HAMS: Harm Reduction for Alcohol

HAMS Member Book Reviews


Get Your Loved One Sober: Alternatives to Nagging, Pleading, and Threatening. by Robert J. Meyers, Ph.D. and Brenda L. Wolfe, Ph.D.

Reviewed by Chuck

This book provides advice and suggestions for people who seek to help their loved ones - spouse, parent child, sibling, or friend - recover from alcohol abuse or dependence. In addition, it encourages the reader seeking help to avoid being damaged themselves, whether physically or emotionally, by the loved one's behavior.

The book's methods are based on a program called Community Reinforcement and Family Training (CRAFT), which was developed by Dr. Meyers and others and appears to be based on cognitive-behavioral and motivational therapy techniques. In the Forward by Dr. Meyers, CRAFT is shown to be much more effective than Al-Anon and other conventional methods at encouraging the loved one to seek help.

The first half of the book sets out to help the reader establish a program, or "road map" to guide the reader through the process, while the second presents instructions on anticipating and reacting to drinking stimuli, communication skills, problem solving, behavior modification, seeking treatment, and being prepared for relapses.

I'm not in a position to compare this book to any others that attempt to do the same thing, as I haven't read any others. My initial impression is that the book's approach is reasonably thought-out and presented, for the most part. It does not have inflexible definitions of recovery, and has the end objective of getting the loved one better and the reader's life and the relationship happier.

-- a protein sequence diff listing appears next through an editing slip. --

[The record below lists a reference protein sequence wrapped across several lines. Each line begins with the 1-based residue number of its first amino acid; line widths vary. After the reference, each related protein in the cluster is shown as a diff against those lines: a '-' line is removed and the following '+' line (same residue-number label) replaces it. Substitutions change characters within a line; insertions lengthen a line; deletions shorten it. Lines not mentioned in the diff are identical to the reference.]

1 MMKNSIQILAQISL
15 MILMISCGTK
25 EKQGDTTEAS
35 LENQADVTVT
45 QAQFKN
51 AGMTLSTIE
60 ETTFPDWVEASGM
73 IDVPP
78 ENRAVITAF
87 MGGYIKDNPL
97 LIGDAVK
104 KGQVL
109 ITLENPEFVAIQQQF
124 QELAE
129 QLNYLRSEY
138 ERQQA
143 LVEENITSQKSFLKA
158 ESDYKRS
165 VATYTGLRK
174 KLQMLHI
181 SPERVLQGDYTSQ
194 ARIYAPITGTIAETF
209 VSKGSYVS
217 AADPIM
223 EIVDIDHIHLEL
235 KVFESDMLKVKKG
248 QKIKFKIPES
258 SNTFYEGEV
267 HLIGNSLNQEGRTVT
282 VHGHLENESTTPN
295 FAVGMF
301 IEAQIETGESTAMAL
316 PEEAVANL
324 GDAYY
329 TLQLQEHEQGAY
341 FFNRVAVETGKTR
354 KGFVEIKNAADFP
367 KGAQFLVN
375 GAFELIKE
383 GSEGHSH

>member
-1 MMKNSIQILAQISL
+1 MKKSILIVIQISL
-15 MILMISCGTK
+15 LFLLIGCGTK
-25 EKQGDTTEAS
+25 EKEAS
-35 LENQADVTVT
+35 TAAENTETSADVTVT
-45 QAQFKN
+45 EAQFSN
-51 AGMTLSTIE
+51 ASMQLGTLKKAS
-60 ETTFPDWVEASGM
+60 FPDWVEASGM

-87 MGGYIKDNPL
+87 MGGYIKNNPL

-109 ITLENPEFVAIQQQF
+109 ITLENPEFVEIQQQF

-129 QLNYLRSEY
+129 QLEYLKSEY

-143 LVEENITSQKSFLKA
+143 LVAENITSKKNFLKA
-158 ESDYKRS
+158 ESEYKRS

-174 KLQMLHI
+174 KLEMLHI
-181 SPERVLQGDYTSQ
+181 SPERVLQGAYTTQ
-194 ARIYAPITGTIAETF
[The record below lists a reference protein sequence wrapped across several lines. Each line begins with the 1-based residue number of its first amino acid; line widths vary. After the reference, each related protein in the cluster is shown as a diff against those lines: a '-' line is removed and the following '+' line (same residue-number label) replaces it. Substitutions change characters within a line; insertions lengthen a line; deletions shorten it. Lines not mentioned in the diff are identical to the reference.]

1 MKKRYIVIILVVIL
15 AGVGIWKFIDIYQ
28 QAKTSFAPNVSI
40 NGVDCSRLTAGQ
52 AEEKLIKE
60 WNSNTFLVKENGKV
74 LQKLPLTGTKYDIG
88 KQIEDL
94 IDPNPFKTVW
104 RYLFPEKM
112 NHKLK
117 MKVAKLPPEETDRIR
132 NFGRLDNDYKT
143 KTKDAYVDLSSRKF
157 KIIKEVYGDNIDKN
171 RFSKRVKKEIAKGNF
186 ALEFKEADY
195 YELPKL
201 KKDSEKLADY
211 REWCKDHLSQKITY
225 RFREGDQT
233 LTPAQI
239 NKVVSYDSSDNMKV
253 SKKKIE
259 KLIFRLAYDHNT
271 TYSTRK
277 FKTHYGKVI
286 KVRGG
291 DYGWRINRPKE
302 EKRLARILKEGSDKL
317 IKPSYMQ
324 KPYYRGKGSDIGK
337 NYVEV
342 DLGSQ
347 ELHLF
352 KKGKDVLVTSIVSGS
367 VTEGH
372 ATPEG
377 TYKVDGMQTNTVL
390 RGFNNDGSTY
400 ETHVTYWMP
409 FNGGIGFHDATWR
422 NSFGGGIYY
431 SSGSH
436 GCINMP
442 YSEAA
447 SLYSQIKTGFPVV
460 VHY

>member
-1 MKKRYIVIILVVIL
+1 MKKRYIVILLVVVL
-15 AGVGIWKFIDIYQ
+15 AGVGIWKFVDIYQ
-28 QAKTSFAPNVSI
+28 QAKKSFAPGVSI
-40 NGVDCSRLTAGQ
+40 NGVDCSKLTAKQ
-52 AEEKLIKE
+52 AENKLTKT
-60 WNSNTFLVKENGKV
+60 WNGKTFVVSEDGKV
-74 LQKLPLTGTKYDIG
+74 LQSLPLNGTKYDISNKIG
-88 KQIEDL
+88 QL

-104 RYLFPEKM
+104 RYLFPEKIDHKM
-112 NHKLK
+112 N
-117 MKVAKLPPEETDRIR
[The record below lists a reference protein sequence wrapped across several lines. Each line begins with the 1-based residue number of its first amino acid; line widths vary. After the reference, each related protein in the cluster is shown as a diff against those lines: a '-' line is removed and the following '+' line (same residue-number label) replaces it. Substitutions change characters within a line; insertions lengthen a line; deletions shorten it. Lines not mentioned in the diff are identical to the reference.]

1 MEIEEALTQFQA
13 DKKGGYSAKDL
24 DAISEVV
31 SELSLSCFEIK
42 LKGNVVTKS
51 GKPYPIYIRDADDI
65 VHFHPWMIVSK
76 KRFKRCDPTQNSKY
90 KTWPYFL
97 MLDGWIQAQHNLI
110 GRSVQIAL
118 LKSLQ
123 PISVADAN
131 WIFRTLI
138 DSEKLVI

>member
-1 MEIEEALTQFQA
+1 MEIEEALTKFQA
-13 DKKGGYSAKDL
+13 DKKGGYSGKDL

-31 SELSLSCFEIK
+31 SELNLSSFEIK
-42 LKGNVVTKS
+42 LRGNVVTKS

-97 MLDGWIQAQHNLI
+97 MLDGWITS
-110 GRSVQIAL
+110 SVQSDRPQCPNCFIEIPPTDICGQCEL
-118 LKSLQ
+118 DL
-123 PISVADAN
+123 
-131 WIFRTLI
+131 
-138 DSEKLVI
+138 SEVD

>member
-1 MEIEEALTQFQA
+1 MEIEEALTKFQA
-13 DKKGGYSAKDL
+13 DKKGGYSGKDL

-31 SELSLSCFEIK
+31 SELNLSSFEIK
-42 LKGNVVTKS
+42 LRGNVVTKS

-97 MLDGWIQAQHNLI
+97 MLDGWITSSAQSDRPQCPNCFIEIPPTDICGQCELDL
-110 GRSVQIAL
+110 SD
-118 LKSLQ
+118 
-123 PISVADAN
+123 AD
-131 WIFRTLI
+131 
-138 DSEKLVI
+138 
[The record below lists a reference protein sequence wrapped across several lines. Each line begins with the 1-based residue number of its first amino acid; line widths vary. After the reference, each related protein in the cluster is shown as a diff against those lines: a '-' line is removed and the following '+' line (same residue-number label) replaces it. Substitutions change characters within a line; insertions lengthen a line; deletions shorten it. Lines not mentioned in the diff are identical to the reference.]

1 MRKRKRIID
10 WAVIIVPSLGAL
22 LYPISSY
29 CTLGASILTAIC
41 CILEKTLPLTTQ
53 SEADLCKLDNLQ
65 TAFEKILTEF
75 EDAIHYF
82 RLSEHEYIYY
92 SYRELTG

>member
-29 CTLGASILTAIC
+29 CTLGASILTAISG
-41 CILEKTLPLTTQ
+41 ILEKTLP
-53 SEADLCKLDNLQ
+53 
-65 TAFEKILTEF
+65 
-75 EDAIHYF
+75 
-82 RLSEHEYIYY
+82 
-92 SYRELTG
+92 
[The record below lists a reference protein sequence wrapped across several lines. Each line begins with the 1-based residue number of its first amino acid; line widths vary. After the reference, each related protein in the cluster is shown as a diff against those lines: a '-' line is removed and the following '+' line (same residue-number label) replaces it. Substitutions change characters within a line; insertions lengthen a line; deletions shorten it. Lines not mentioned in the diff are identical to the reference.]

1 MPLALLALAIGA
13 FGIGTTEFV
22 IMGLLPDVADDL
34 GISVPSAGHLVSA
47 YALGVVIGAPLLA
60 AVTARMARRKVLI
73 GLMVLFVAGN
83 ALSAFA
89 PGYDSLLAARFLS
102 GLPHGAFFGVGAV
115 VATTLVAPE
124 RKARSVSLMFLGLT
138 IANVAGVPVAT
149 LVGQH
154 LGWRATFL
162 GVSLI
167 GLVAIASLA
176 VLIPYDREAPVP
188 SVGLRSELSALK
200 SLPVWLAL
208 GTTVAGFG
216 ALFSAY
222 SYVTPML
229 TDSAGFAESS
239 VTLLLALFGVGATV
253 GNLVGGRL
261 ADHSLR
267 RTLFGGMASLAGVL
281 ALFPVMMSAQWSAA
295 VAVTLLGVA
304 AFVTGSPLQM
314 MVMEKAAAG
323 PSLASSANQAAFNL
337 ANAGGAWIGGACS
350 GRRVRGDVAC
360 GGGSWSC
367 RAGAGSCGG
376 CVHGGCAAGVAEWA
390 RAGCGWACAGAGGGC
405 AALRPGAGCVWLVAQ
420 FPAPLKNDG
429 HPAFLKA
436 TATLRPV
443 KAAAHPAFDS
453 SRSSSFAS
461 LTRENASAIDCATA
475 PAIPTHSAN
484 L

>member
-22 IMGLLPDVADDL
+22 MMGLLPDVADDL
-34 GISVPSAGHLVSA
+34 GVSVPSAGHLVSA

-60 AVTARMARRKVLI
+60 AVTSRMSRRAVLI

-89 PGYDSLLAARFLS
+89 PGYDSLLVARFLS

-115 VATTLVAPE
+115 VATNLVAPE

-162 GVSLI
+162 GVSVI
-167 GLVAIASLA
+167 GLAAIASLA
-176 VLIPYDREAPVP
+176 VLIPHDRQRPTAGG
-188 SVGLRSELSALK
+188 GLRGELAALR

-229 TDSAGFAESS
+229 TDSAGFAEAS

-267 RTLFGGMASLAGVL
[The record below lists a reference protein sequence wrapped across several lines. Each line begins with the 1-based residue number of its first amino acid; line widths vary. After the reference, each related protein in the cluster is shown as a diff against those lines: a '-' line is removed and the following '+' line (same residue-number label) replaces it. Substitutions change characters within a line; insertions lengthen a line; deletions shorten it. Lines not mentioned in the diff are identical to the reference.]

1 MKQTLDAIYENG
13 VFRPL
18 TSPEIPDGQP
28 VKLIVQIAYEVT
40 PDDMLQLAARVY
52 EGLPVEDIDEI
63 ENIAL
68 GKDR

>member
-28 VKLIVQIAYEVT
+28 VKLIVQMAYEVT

I have two possibly minor objections: First, while CRAFT is claimed to be a far superior method than Al-Anon, both Al-Anon and Alcoholics Anonymous are mentioned later in the book without judgment, and no alternative peer-support group other than AA (i.e., SMART, RR, SOS, HAMS) are given a single mention in the book. Second, the book places an emphasis on getting formal treatment, although not being very specific about what defines it, and contrary to a large and growing accumulation of research that strongly suggest that the majority of people with substance abuse problems recover on their own without treatment.

On the whole, the book is an easy and understandable read, and would serve as a good reference for someone trying to help a loved one.

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